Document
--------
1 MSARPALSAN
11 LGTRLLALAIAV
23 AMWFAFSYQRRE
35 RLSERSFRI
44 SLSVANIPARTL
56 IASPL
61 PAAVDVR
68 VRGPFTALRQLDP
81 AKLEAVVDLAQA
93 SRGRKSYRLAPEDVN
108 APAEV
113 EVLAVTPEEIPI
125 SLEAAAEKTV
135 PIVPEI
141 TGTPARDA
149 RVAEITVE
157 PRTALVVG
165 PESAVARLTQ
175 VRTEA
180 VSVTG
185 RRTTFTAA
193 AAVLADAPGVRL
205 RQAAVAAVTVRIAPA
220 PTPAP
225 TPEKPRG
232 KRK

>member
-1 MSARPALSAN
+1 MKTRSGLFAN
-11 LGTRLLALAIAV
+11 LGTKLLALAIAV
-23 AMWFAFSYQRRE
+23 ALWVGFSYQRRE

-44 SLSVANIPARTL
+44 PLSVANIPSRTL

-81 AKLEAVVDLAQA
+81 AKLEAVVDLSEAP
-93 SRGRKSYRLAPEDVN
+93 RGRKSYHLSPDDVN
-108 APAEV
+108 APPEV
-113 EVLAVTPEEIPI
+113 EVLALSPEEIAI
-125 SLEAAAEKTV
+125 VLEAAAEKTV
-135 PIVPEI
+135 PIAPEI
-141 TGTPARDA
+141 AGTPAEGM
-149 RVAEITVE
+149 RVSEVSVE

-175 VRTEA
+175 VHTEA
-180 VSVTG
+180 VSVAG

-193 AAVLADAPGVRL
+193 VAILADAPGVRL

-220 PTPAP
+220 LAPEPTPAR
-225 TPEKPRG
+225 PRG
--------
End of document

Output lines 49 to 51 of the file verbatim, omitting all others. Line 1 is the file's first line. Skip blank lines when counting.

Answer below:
+141 AGTPAEGM
-149 RVAEITVE
+149 RVSEVSVE